Margaret Sullivan is right to sound the alarm about what steep newspaper cuts are doing to local journalism across the country, but her April 16 column, “Great local reporting stands between you and wrongdoing. And it needs saving,” misses the story of what is replacing and can replace what’s being lost.
She quotes Northeastern journalism professor Dan Kennedy citing research that “85 percent of accountability journalism is produced by newspapers.”
That research is a decade old and is not accurate today, says Dylan Smith, publisher of the Tucson Sentinel and chairman of the board of LION Publishers, which has more than 150 members running local independent online news sites in 37 states.
“‘Research’ does not show that 85 percent of accountability journalism comes from print newspapers, as opposed to online news organizations. That unsupported assertion was merely a seat-of-the-pants estimate, published nearly a decade ago,” Smith said. “Today, arguably, there is significantly more accountability journalism being done online than by the ever-more cookie-cutter newspapers churned out by national chain owners.”
It may have been true 10 years ago, but hundreds of local online news sites have been founded since then to fill the gaps left by declining print newsrooms. And some national sites, too. Pro Publica, for example, was founded in 2007.
In communities ranging from Derby, Connecticut, to Mansfield, Ohio, to Charlottesville, Virginia, to Santa Barbara, California, there is more local accountability journalism coming from local independent online news sites than what is left of print newspapers.
The “85 percent” figure aside, Kennedy knows better than most how local independent online news sites have displaced newspapers in providing local journalism of record in some communities. He wrote a (very good) book about it.
But the extent to which this is happening – check out the hundreds of local independent online news publishers who belong to LION and the Institute for Nonprofit News – and how rapidly its growing is mostly missed by national media industry observers.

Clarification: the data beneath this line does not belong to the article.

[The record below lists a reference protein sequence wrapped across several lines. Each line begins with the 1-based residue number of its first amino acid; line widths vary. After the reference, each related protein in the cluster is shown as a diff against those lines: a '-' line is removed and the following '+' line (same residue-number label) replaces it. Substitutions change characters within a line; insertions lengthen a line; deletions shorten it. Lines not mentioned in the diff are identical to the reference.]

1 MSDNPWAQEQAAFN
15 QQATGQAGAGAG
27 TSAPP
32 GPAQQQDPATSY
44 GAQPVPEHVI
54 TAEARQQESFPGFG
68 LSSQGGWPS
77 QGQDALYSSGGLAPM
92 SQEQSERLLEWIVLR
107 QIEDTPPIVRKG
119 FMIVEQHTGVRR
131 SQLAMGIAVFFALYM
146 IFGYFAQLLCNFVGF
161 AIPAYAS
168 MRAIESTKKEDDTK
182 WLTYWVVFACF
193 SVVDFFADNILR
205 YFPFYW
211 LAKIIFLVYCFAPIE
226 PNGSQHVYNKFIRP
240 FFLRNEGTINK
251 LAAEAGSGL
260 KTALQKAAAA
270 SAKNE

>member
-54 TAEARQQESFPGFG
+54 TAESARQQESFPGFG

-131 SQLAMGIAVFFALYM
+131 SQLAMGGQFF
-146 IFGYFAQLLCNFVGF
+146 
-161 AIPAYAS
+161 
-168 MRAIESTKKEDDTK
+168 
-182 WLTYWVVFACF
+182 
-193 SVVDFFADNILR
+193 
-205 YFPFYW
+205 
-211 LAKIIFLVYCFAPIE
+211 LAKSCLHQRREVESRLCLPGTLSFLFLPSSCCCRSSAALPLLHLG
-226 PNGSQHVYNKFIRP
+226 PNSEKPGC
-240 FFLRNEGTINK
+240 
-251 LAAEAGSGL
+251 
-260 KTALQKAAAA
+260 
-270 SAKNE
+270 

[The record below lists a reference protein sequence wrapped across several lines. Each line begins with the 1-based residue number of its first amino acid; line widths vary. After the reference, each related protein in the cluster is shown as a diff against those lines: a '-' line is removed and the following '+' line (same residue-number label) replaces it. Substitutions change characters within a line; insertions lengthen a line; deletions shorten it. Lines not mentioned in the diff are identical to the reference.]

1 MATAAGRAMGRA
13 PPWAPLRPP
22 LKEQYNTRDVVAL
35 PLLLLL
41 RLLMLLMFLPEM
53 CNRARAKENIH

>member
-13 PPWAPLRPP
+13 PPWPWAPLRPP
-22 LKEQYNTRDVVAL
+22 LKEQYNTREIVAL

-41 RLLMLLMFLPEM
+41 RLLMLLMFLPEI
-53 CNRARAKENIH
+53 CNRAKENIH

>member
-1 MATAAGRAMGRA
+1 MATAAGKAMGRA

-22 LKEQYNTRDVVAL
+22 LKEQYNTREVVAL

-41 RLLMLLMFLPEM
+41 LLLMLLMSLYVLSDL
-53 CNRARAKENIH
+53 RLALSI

“There’s no easy fix,” Sullivan goes on to write. “It’s a much knottier problem than finding digital-age solutions on the national level because work needs to be done in so many different communities around the country.”
She quotes Poynter Institute Vice President Kelly McBride saying, “It’s hard to make it scale.”
Indeed, local does not scale.
The solution will come – and already is coming – from individual communities supporting local independent journalism.
Take, as just one example, one of LION’s newest members – Jiquanda Johnson, a veteran legacy media reporter who has launched a local independent online news site covering Flint, Michigan, a community that could be a poster child for the need for strong local journalism.
In Flint, like so many other communities, the fix is not easy, but local publishers are scraping together business models that work where they live. Supporting them is the best way to act on Sullivan’s call for urgency around the problem of gaps in local journalism.
Author’s note: Poynter Institute serves as LION Publishers’ fiscal sponsor.
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